Implement Bottom Up Randomization (Windows platform)
To improve ASLR efficiency you could add Bottom Up Randomization.
Matt Miller told Didier Stevens how he did. So I know that too.
“It works by reserving a random number (between [0,256]) of 64K regions via VirtualAlloc. This has the effect of consuming a small portion of the bottom part of the address space. Since the Windows kernel assigns base addresses for collided DLLs by searching for a free region starting at the bottom of the address space, bottom up randomization ensures that a random base address will be assigned. Without bottom up randomization the bottom part of the address space remains fairly static (with some exceptions, such as due to heap, stack, and EXE randomization).”
Code "int iIter; int iRand;
srand(time(NULL)); iRand = rand() % 256 + 1; for (iIter = 0; iIter < iRand; iIter++) VirtualAlloc(NULL, 64*1024, MEM_COMMIT | MEM_RESERVE, PAGE_NOACCESS);"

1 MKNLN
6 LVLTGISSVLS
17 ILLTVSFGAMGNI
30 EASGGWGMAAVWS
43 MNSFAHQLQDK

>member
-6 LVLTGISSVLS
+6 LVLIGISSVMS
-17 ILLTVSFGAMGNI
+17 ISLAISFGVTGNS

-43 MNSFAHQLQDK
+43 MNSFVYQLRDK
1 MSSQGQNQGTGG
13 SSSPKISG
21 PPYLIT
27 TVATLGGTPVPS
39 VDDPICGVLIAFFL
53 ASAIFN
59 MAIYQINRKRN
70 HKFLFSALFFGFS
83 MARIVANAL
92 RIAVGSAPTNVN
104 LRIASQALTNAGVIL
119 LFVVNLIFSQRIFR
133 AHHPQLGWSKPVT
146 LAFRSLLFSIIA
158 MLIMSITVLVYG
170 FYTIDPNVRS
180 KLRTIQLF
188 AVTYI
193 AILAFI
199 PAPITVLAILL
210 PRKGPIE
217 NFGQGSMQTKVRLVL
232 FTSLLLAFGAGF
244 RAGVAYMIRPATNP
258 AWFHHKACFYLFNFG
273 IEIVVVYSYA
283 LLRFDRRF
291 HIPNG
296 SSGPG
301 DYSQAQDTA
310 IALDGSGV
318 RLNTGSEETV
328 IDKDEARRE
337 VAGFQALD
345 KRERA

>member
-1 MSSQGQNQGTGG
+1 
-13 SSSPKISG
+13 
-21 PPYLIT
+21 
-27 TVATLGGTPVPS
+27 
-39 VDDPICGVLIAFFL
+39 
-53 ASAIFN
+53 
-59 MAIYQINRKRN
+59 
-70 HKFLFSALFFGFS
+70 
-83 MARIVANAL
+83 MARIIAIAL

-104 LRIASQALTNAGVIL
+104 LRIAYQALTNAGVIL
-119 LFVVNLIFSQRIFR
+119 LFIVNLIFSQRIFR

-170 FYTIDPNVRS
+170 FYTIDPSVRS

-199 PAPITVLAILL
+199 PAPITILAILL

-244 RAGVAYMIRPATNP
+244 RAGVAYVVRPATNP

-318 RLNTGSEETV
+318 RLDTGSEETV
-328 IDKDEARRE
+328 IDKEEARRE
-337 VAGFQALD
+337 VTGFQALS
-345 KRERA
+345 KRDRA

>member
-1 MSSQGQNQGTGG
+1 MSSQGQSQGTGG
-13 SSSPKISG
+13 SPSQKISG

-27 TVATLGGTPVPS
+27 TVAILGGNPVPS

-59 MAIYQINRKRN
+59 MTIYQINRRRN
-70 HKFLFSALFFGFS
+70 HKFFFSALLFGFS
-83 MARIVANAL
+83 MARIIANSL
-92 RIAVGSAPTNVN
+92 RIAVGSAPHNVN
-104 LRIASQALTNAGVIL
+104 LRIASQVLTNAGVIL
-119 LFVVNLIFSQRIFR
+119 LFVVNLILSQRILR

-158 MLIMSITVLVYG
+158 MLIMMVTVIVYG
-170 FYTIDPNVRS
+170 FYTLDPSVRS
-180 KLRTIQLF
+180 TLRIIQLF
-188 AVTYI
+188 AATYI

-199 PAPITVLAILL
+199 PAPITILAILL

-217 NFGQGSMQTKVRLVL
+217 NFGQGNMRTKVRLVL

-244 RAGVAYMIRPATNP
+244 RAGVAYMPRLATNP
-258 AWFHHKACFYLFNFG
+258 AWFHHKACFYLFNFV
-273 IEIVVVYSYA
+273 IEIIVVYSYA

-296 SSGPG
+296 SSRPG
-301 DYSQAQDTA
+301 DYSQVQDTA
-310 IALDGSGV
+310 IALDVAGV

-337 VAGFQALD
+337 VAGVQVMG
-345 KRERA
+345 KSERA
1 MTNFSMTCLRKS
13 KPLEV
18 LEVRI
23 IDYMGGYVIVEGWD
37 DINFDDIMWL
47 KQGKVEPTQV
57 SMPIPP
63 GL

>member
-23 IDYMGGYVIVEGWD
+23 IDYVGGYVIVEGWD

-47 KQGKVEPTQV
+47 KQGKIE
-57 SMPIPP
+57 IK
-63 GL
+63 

"In stead of 15 base addresses, with the most frequent address being using 30% of the time, my Bottom Up Randomization implementation gives me more than 300 addresses after 150.000 runs. And there’s no single address being used more than 0,5% of the time."
An comment adds that only MEM_RESERVE should be used for VirtualAlloc, because MEM_COMMIT would require more memory. Didier Stevens replies that this is possible although the additional memory wouldn't be much.
BTW: It's impossible to chose an component, because all binaries (Tor/Vidalia at least) should make use of it.